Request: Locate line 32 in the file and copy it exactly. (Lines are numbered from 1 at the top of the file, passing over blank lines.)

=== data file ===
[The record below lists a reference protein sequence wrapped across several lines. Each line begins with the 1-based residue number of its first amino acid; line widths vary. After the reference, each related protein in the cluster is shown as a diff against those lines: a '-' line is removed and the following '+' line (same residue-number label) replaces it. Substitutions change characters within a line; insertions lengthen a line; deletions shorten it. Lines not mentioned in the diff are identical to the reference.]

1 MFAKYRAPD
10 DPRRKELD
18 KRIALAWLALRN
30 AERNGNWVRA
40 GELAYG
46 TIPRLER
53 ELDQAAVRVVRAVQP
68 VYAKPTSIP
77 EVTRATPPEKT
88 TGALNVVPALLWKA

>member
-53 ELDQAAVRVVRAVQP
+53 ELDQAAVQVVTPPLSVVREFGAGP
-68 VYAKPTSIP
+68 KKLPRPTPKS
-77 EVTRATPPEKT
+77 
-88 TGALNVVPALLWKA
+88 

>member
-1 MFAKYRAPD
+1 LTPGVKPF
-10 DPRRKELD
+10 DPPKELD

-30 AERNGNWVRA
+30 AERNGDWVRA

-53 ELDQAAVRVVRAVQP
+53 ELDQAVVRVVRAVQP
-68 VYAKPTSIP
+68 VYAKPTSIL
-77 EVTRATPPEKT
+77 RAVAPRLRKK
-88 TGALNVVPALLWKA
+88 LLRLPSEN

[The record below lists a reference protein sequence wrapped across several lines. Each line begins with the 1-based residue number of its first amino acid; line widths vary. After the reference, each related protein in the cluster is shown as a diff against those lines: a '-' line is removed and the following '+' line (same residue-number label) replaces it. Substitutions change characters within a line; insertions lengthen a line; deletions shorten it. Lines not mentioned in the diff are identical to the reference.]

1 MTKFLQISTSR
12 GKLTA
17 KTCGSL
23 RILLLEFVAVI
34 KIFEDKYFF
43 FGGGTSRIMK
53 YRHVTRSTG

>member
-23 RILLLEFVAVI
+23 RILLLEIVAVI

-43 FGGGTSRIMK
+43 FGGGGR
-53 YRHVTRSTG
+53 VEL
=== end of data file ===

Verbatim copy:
-77 EVTRATPPEKT